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Luck, Superstitions, and Your Mental Health

Do you feel lucky or unlucky around St. Patrick’s Day? Typically connected with religious practices or pagan beliefs, superstitions are commonplace in our society. Rather than being rooted in facts or logic, superstitions coincide with cultural traditions or simple coincidences. Superstitions allow people to feel more in control of their lives, which is why even highly educated people still have their own superstitions. While most superstitions are harmless or just fun, some can feed into certain mental health conditions.

Superstitions that come from individual experience and cultural tradition are often coping mechanisms. They can help us calm anxiety or help us prepare ourselves to “get in the zone” or concentrate. When they become a habit, they give us a sense of control. It may be as simple as having a “lucky” pair of underwear to wear to a job interview or performing a simple routine when it’s your turn at bat during a baseball game.

A 2016 study suggested that our brain’s play a powerful role in superstitions. The logical side of us knows that superstitions, such as always wearing a jersey when your team is playing, don’t affect the outcome, but our brain doesn’t want to correct the intuition we have that creates superstitions from seemingly unconnected things.
There are many superstitions that have stayed popular over the years. Here are a few that are still in practice today:

Avoid Walking Under Ladders, Black Cats, and More
In ancient Egypt, triangles were considered sacred. Walking beneath a ladder disrupts the triangle shape and is thought to bring the individual bad luck. Ancient cultures also believed that mirrors were windows into the future. Breaking a mirror could indicate bad luck to come. In German and Nordic traditions, black cats and the number 13 are unlucky. Black cats are believed to bring bad news or signal an impending death. Crows are also deemed to be bearers of death. The number 13 is thought to be evil because it is the number after 12, which is regarded as a sacred number.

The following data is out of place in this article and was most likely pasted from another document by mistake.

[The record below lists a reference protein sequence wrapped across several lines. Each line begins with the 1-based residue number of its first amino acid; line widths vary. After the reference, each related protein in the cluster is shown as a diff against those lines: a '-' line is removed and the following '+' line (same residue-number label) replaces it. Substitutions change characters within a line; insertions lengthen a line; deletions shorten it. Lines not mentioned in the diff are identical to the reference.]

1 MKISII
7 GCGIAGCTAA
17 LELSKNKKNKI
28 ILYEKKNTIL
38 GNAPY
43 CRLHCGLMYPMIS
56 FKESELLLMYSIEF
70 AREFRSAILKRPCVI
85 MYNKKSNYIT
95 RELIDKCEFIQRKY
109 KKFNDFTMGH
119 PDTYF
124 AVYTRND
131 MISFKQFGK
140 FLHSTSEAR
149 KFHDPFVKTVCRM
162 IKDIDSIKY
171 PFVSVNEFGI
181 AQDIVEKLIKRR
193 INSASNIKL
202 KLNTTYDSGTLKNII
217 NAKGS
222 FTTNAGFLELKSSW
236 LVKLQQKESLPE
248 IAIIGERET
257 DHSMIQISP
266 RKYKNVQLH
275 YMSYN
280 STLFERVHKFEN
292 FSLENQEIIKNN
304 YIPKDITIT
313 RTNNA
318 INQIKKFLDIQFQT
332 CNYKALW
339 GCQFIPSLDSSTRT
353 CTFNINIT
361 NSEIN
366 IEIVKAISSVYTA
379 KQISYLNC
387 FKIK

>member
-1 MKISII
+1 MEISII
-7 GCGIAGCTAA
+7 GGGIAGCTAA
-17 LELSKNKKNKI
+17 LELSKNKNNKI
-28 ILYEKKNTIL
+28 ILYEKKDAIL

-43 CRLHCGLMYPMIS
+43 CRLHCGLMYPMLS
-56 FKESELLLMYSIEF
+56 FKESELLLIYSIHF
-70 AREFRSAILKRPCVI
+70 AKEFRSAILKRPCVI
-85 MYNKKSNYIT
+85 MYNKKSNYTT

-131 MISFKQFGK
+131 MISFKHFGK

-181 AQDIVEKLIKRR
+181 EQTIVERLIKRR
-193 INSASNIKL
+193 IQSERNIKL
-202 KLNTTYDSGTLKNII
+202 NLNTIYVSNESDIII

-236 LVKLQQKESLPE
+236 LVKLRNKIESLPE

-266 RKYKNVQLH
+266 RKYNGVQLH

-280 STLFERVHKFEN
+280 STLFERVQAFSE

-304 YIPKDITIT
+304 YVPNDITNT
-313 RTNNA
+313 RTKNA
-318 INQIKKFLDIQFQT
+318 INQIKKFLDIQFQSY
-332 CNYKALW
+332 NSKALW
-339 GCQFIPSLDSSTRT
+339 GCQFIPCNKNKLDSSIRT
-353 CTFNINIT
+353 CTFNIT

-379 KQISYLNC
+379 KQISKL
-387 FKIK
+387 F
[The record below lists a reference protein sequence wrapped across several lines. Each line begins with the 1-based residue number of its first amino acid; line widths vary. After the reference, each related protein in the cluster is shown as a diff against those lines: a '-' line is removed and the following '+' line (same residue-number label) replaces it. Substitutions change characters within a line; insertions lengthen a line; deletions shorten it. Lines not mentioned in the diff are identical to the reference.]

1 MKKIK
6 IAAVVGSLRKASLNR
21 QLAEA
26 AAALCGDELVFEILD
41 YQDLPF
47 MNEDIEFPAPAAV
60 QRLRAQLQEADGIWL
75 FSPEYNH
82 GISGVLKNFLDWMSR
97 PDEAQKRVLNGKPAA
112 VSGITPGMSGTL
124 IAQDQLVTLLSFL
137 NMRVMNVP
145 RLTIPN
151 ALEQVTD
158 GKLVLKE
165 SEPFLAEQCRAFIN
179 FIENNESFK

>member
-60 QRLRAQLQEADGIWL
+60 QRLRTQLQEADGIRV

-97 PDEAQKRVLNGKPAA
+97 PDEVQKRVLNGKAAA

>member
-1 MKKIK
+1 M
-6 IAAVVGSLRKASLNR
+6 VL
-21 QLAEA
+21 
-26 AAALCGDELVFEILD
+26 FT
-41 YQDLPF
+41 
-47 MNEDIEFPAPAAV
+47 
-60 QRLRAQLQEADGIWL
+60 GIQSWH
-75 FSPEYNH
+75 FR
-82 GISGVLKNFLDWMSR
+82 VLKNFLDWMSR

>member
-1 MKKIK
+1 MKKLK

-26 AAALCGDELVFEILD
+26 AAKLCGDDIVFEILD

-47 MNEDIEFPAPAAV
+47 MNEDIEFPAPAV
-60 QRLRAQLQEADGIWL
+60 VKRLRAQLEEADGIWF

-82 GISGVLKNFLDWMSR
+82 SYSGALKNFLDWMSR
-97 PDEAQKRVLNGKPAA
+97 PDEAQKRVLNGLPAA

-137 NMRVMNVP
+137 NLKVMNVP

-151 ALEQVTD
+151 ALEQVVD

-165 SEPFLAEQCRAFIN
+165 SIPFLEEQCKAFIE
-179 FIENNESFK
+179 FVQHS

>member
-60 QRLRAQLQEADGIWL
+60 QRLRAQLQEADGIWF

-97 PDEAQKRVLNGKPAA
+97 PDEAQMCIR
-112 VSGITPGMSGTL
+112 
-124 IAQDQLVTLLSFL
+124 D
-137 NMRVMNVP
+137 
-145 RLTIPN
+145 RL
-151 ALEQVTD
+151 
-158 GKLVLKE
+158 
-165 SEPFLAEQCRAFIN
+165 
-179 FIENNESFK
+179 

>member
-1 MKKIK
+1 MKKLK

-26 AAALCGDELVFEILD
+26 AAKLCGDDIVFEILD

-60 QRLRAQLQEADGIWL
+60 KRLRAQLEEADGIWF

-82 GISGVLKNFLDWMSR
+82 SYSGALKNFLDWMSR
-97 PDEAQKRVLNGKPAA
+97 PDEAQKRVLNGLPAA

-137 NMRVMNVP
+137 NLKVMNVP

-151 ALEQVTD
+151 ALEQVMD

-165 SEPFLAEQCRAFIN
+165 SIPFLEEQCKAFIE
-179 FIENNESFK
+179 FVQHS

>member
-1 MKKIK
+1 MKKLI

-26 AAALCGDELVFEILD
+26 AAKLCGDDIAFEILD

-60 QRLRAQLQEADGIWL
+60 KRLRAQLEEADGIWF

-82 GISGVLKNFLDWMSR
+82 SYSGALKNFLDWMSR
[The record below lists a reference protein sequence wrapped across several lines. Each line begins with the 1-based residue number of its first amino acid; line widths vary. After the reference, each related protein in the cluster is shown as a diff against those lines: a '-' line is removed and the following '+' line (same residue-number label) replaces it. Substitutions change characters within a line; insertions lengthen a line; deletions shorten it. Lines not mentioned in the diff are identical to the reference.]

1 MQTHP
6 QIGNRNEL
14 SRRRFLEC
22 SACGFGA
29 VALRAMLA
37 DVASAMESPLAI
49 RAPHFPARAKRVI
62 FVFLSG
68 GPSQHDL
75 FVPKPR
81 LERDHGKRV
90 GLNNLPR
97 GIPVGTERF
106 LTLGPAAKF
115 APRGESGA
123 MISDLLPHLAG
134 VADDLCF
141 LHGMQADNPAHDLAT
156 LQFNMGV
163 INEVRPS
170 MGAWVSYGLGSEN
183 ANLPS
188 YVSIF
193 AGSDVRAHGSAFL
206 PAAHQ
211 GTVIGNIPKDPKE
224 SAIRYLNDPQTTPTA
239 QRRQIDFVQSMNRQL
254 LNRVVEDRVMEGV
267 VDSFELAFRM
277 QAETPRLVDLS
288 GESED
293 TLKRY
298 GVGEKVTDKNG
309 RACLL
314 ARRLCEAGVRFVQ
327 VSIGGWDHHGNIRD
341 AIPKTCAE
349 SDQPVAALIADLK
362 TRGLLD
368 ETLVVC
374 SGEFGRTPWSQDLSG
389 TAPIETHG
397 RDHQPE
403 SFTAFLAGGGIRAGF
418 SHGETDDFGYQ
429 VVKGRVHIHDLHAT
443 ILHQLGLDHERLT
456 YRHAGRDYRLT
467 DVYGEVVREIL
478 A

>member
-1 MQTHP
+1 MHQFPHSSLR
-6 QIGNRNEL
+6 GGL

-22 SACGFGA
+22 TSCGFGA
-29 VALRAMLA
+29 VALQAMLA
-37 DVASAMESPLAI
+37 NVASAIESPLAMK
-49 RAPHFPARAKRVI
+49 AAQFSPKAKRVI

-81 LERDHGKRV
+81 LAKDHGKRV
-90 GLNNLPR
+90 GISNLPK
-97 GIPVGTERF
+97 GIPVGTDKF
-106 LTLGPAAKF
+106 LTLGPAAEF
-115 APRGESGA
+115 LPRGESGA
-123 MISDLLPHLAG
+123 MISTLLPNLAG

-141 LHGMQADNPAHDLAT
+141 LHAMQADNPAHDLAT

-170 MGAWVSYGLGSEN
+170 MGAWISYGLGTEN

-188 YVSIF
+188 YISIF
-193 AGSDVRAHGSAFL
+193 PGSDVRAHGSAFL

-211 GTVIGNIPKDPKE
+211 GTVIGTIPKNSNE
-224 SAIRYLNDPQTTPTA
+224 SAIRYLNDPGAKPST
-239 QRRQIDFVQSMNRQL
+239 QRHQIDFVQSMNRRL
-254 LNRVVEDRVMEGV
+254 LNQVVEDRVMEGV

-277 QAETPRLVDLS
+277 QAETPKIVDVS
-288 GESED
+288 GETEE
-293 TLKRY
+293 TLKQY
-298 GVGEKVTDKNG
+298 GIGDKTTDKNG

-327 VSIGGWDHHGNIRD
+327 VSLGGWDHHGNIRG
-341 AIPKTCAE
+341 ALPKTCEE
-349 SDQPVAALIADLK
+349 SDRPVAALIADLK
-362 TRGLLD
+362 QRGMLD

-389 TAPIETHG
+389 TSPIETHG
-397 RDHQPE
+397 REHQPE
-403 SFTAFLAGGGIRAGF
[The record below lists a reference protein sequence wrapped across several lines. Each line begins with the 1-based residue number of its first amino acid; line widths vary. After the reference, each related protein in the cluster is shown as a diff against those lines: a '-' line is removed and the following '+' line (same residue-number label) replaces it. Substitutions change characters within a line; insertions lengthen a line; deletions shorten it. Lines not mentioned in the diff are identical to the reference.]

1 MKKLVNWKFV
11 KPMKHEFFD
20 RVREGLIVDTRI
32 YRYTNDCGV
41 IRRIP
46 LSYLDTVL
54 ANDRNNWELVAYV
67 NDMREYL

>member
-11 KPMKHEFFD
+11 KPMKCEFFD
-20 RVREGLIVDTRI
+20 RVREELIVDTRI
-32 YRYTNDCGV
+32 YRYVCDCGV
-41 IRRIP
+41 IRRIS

Or Try These for Better Luck
This time of year, four-leaf clovers are thought to bring luck because they are rare and difficult to find. The leaves on a four-leaf clover symbolize luck, love, faith, and hope.
In the kitchen, particularly in new homes, boiling milk and rice is lucky. In some cultures, this practice is known to bring wealth and prosperity. Spilling valuable salt is considered unlucky, except when you throw the spilled salt over your left shoulder. This reverses the bad luck and restores your “balance”.
Speaking of balance, if you make a statement that could be construed as arrogant, many cultures knock on wood in order to ward off spirits that may disrupt your plans. Saying “God Bless You” after someone sneezes is also thought to ward off spirits that could enter the body after the sneeze.

But What Happens if Superstitions Affect Your Daily Life?
For some, superstitions can affect their day-to-day life. Individuals who struggle with Obsessive-Compulsive Disorder (OCD), superstitions can become fixations, triggering obsessive thoughts or anxiety. They are unable to dismiss their superstitions beliefs and behaviors. Those who suffer from anxiety disorders may also struggle with common superstitions.
Superstitions become a problem when they prevent people from doing everyday tasks or inhibit them from specific activities. It may also be the first sign to a loved one that something is wrong. People should seek help from a mental health professional if they feel they are being controlled by their superstitions. Cognitive behavioral therapy, exposure therapy, and habit reversal therapy have all been shown to be successful treatment options.

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